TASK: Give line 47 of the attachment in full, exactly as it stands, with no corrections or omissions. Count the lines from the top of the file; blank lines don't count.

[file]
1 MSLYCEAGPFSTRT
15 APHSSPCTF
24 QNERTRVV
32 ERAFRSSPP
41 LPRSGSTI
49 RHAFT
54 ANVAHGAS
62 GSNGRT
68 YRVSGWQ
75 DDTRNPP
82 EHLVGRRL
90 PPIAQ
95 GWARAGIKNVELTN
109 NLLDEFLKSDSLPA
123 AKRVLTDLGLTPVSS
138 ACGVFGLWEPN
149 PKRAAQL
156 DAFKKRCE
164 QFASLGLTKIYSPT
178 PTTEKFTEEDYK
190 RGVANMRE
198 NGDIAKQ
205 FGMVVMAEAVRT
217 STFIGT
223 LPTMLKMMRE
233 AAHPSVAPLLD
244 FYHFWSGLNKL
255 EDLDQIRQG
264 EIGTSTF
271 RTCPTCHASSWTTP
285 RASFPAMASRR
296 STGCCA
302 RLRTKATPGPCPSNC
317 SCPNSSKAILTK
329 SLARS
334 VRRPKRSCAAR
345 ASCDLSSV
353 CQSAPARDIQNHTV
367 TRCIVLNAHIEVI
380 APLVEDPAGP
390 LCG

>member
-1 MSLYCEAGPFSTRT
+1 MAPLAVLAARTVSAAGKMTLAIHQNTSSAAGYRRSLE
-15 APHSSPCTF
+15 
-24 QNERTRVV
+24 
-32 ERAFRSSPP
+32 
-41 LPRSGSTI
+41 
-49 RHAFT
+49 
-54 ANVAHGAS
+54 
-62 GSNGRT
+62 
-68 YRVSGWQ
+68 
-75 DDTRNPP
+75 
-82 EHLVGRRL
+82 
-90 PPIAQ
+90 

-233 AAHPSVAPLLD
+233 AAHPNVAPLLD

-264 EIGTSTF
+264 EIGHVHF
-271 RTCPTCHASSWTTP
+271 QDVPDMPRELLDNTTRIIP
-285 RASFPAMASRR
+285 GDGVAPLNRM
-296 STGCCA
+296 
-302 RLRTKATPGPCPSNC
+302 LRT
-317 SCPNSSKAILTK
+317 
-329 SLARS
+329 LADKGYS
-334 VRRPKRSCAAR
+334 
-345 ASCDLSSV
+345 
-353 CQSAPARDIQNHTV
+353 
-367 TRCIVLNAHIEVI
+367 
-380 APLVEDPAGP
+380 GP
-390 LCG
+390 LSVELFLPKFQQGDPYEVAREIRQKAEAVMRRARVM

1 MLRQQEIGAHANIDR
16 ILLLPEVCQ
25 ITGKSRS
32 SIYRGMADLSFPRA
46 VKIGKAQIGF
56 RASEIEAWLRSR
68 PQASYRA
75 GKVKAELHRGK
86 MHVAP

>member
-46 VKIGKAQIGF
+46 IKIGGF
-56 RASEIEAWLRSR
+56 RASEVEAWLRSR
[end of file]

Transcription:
-24 QNERTRVV